Live the Gospel by treating others as a brother or sister, pope says

Isaac Siefker, a seminarian from Bloomington, Ind., chops wood for a bonfire at St. Meinrad Seminary and School of Theology in St. Meinrad, Ind., Nov. 12, 2021. He volunteers with Project Warm, an initiative where seminarians and other volunteers collect, chop and deliver firewood for people in need in nearby counties. (CNS photo/courtesy St. Meinrad Archabbey via The Criterion)

by Cindy Wooden

VATICAN CITY (CNS) — Treating everyone as a brother or sister is the clearest, most simple way to live the Gospel each day, Pope Francis said.

“It is an invitation without exclusion: brothers and sisters all in humanity and love,” the pope wrote in a message to members of FOCSIV, a federation of mostly Italy-based Catholic volunteer organizations that work internationally.

Representatives of the federation met the pope at the Vatican Nov. 14 as part of their celebration of the organization’s 50th anniversary. Twenty organizations founded the group in 1972; today it includes 94 organizations working in 80 countries.

Ivana Borsotto, the group’s president, told Pope Francis, “We seek to be a neighbor in the most abandoned peripheries, in the most remote villages, in the most inhumane prisons, along the cruelest migratory routes, in the most crowded refugee camps and in war-torn countries.”

Pope Francis gives his blessing to members of FOCSIV, a federation of mostly Italy-based Catholic volunteer organizations that work internationally, at the end of an audience in the Consistory Hall of the Apostolic Palace at the Vatican Nov. 14, 2022. (CNS photo/Vatican Media)

In his prepared text, Pope Francis said development work, like what FOCSIV members promote in many of the world’s poorest countries, is the only real response to concerns about migration.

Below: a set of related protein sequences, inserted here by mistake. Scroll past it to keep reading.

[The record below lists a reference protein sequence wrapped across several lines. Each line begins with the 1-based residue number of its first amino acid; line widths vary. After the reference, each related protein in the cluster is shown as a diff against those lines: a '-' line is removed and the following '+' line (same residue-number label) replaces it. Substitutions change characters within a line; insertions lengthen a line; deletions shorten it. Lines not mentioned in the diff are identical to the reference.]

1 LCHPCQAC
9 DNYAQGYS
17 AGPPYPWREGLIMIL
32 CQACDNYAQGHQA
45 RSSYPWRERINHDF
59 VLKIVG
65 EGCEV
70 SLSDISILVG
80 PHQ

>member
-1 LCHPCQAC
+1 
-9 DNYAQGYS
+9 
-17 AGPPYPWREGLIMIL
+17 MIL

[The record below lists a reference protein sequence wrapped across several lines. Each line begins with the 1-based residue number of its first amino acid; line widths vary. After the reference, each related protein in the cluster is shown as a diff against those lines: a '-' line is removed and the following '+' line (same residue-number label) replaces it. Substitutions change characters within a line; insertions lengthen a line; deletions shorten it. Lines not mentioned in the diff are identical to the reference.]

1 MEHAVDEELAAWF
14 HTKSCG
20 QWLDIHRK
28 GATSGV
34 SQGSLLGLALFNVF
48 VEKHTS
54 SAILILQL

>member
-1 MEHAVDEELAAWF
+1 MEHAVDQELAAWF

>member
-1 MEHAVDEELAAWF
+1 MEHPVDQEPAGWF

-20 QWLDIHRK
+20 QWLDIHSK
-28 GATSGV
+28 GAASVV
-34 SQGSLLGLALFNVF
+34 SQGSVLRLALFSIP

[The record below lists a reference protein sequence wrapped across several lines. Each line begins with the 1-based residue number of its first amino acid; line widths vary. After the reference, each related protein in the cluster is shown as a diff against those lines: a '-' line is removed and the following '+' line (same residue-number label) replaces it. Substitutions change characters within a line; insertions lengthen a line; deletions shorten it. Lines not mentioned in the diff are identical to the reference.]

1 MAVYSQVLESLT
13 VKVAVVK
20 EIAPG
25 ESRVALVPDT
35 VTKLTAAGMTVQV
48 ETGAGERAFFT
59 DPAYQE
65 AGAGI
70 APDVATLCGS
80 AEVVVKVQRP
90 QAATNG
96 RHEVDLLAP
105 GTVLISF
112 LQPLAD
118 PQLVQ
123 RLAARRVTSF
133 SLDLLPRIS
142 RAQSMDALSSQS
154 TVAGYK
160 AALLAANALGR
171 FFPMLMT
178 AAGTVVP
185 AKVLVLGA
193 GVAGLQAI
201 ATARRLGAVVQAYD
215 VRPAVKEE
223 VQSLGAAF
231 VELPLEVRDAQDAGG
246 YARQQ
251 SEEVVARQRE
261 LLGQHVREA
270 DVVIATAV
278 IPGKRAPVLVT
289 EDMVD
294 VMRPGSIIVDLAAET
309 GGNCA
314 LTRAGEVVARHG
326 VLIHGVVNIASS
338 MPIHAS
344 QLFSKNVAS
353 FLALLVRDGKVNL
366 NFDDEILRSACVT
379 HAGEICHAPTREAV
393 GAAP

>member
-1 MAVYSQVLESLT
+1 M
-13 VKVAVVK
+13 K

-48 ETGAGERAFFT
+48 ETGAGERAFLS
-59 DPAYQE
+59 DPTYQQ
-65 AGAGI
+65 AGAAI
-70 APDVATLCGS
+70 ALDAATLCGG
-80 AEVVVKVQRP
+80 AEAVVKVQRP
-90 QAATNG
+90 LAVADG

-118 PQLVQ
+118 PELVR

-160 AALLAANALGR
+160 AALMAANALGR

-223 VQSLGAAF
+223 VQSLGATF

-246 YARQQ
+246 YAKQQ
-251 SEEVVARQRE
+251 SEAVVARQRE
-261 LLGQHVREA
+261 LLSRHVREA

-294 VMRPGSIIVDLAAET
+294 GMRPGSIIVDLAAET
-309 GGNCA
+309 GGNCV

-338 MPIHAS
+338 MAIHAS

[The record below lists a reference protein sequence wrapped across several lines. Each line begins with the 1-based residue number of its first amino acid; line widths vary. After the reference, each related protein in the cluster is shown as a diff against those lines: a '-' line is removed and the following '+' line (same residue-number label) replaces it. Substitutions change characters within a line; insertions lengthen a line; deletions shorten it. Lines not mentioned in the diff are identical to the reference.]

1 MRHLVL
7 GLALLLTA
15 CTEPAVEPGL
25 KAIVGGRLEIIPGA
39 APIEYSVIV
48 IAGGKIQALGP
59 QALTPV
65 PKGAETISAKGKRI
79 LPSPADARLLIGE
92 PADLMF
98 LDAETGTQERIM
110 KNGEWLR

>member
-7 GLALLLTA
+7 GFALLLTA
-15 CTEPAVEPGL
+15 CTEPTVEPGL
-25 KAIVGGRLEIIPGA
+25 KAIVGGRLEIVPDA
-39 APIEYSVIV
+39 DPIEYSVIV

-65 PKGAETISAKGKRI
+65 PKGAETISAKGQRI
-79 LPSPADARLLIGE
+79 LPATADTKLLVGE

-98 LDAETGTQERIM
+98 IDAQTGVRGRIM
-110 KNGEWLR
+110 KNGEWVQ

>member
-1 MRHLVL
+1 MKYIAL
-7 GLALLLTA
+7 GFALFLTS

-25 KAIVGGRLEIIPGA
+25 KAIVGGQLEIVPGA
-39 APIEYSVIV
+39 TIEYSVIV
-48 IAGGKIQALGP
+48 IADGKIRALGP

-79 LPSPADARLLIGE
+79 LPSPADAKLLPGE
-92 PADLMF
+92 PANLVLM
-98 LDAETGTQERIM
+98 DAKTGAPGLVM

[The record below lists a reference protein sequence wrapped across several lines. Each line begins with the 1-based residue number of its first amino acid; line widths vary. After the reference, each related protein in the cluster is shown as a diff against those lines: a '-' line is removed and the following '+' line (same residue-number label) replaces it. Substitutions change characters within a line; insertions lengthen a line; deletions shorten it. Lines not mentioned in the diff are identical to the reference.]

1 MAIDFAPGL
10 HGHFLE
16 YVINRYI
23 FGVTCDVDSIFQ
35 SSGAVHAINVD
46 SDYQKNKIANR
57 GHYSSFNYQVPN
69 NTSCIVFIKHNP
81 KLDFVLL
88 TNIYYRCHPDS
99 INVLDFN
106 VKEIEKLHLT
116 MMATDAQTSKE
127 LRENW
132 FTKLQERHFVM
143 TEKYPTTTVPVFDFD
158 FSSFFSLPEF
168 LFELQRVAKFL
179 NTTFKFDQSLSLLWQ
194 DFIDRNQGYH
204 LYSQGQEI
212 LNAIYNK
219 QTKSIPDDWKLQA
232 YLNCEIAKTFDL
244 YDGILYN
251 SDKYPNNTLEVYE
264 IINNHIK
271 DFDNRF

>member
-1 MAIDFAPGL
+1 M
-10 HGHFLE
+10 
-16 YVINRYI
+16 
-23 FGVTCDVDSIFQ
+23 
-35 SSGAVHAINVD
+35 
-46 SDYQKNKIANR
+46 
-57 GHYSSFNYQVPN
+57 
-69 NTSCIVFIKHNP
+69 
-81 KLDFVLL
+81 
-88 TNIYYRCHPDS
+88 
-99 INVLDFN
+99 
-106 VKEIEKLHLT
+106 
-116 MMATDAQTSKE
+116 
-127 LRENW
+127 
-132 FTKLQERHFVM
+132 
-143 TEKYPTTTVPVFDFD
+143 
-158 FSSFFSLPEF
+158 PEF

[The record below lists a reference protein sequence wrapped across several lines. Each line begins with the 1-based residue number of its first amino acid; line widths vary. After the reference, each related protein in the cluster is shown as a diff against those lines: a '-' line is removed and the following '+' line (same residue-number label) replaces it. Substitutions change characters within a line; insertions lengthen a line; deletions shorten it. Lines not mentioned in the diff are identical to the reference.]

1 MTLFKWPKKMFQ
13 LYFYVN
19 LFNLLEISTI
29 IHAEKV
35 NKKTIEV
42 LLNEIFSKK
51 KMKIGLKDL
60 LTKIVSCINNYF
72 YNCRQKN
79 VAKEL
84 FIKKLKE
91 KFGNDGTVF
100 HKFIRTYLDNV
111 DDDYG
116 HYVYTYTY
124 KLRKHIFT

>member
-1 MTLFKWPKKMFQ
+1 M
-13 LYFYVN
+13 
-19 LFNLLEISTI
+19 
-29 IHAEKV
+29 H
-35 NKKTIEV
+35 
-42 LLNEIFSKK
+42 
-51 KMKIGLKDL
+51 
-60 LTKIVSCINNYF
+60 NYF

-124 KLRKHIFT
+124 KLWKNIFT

“Think of how many young people today are forced to leave their land in search of a dignified existence; how many men, women and children face inhumane journeys and violence of all kinds in order to seek a better tomorrow; how many continue to die on the routes of despair, while their fate is discussed or we turn away,” the pope wrote.

“Forced migration — to escape war, hunger, persecution or climate change — is one of the great evils of this age,” he wrote, and “we will only be able to address at its root by ensuring real development in every country.”

At the audience, Pope Francis asked Borsotto to deliver his prepared text to the members, but said he wanted to speak more about what was in his heart.

A volunteer with Gleaners, one of the largest food banks in the Detroit area, loads boxes of food into a vehicle during a distribution event in River Rouge, Mich., Oct. 8, 2020. (CNS photo/courtesy Gleaners Community Food Bank via Detroit Catholic)

Volunteering is a characteristic of Italians and something not as common elsewhere, he told them. “It is one of the most beautiful things” because it involves making a free choice to go out and personally help someone in need.

“One has to take action. I can stay at home sitting quietly, watching TV or doing other things — no, I make this effort to go out,” he said. “Volunteering involves effort to go out to help others, that’s how it is. There is no desk volunteering and there is no television volunteering, no. Volunteering is always going out with an open heart, an outstretched hand, the legs ready to go.”

Volunteers at St. Issac Jogues Catholic Church in St. Clair Shores, Mich., prepare dinners for their Friday evening fish fry dinner March 4, 2022. They served cod, shrimp, fish and shrimp tacos, and pierogis. (CNS photo/Jim West)

But it also involves meeting someone, listening to them and sharing with them, he said.

“We are living in a civilization of confrontation,” he said, and wars are just one sign of it.

“One clash after another and we never learn — not on a world level and not on a personal level,” Pope Francis said.

People even seem to define themselves by their opposition to someone or some idea, he said. It’s like they say, “‘I don’t know who I am, but I am against this and against that.’ Their identity is being-against, clashing.”

But, he said, volunteering is “an ode to fraternity” and to recognizing that no matter the differences of culture or opinion, all people are brothers and sisters.

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